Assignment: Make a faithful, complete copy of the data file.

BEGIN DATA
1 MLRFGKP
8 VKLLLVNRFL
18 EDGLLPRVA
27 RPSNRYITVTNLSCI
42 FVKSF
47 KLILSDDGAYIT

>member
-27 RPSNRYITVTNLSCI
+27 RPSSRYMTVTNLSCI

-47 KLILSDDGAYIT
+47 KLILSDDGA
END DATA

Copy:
1 MLRFGKP
8 VKLLLVNRFL
18 EDGLLPRVA
27 RPSNRYITVTNLSCI
42 FVKSF
47 KLILSDDGAYIT

>member
-27 RPSNRYITVTNLSCI
+27 RPSSRYMTVTNLSCI

-47 KLILSDDGAYIT
+47 KLILSDDGA